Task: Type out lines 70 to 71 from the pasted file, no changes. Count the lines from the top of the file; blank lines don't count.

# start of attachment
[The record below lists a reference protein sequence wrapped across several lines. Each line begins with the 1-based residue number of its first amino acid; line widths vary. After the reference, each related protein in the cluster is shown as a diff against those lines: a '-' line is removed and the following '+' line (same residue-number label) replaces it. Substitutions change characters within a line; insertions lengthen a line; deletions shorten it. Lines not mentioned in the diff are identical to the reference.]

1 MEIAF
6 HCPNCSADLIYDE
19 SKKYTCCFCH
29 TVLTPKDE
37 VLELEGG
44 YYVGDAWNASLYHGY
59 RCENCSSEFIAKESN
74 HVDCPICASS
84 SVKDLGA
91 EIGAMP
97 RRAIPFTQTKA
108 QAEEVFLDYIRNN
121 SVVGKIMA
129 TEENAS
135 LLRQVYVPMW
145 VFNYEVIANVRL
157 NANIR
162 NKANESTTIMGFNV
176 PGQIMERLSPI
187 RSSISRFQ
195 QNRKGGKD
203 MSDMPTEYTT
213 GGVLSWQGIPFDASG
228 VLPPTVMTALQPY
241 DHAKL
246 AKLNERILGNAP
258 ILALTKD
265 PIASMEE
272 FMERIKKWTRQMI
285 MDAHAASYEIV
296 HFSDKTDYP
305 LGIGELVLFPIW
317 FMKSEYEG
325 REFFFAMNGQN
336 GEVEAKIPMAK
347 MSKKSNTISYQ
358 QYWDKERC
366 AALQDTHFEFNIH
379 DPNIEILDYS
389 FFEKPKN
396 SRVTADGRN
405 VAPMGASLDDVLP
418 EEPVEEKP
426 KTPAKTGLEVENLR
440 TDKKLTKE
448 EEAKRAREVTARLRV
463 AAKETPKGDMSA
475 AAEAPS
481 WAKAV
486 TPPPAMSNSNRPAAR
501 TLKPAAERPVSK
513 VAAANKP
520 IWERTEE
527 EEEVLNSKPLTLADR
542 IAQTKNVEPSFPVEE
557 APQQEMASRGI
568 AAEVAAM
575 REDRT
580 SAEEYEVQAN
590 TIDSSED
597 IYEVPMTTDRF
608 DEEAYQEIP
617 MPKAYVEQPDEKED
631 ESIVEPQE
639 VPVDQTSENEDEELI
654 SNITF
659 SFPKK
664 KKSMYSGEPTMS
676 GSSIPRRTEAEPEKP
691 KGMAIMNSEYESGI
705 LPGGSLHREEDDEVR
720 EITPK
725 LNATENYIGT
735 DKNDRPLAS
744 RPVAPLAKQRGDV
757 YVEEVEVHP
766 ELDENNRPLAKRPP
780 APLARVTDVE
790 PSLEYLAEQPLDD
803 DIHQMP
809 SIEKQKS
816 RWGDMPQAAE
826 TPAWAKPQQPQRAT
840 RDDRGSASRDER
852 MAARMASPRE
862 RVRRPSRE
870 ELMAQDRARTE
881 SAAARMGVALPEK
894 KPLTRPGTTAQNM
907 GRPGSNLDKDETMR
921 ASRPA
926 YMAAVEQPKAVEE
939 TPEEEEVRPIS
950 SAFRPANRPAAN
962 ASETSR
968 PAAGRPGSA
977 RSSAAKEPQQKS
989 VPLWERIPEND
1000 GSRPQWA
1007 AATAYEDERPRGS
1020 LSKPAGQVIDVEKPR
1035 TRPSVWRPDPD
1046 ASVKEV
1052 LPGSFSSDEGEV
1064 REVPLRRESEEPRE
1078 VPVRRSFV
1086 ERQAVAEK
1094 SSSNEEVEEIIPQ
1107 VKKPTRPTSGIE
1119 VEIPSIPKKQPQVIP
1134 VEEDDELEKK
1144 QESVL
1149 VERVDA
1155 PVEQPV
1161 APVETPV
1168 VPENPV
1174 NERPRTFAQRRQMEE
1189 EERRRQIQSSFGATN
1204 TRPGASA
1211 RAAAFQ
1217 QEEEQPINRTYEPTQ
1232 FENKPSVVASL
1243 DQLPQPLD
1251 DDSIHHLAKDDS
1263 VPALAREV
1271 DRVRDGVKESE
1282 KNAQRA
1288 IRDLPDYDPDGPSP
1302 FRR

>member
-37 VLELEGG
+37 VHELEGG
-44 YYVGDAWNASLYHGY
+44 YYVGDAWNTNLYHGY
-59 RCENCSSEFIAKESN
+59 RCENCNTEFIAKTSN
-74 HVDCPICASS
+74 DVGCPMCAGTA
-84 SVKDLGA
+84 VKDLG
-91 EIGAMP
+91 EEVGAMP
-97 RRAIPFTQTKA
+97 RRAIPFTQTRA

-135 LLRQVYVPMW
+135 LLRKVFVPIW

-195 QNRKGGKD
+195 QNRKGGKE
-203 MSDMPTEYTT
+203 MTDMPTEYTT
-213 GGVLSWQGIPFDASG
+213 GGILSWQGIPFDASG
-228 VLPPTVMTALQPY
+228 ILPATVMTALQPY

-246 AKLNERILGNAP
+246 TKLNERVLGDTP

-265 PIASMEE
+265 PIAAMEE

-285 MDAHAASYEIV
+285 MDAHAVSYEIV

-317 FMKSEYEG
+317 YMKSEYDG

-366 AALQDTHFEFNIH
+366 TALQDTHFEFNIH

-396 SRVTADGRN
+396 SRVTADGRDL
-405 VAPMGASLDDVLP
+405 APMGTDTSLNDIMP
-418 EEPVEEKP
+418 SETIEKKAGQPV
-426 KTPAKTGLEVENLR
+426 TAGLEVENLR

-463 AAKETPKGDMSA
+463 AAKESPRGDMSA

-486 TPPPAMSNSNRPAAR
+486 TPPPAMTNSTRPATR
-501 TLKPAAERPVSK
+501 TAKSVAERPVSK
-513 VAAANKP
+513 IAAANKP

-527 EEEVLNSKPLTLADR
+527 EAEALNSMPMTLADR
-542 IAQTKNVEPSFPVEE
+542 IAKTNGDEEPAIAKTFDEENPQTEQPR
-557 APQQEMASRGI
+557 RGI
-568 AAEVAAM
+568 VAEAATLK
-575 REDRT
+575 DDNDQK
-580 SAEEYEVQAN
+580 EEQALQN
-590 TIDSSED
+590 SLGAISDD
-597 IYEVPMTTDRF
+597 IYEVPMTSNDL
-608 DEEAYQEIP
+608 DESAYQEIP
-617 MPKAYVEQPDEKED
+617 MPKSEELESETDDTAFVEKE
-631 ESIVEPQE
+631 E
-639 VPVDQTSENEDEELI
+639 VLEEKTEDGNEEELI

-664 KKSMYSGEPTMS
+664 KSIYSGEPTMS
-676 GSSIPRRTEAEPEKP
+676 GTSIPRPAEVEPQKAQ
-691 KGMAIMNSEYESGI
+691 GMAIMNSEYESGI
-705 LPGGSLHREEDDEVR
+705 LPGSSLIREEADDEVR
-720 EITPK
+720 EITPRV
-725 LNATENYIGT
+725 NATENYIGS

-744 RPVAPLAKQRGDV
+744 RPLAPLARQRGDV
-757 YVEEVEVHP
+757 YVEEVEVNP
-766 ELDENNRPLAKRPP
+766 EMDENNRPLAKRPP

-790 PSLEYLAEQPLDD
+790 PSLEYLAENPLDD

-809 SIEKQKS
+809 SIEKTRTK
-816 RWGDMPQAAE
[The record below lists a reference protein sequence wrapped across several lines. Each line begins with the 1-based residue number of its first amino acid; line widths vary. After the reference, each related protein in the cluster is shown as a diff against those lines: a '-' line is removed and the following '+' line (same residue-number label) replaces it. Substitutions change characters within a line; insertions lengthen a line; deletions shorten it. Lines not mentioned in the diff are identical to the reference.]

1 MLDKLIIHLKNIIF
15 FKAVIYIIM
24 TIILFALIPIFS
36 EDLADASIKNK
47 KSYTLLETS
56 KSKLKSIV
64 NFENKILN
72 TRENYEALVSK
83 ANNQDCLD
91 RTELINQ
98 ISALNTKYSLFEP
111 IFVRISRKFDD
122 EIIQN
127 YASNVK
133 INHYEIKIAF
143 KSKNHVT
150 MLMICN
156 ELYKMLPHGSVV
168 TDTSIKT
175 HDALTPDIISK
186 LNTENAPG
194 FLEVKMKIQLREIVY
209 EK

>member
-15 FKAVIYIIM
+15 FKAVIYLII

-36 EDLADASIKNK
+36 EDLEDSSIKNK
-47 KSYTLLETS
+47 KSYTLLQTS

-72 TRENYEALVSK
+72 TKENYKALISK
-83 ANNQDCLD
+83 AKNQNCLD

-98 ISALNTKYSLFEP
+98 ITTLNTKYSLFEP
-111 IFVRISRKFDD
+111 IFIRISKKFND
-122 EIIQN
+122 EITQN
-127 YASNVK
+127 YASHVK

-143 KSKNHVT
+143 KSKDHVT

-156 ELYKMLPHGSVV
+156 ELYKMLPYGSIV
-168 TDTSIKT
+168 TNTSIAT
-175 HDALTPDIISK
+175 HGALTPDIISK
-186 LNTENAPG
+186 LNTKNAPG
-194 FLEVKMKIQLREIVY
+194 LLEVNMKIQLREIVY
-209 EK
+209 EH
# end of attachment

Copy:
676 GSSIPRRTEAEPEKP
691 KGMAIMNSEYESGI